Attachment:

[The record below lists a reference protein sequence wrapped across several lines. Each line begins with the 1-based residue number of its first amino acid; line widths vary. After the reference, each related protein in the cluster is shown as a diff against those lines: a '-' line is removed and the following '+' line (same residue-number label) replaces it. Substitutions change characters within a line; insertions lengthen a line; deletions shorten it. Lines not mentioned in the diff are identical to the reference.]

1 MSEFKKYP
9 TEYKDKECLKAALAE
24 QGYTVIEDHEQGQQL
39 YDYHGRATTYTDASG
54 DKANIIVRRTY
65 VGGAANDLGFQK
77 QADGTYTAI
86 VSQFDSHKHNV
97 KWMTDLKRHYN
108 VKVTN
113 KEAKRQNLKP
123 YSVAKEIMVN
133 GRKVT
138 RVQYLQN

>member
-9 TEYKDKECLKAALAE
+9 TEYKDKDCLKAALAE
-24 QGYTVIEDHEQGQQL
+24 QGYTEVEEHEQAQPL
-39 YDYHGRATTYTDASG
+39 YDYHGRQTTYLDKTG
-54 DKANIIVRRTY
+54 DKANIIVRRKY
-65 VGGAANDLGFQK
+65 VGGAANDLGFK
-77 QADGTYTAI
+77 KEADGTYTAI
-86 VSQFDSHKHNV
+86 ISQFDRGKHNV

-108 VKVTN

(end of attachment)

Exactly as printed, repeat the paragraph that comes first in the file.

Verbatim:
[The record below lists a reference protein sequence wrapped across several lines. Each line begins with the 1-based residue number of its first amino acid; line widths vary. After the reference, each related protein in the cluster is shown as a diff against those lines: a '-' line is removed and the following '+' line (same residue-number label) replaces it. Substitutions change characters within a line; insertions lengthen a line; deletions shorten it. Lines not mentioned in the diff are identical to the reference.]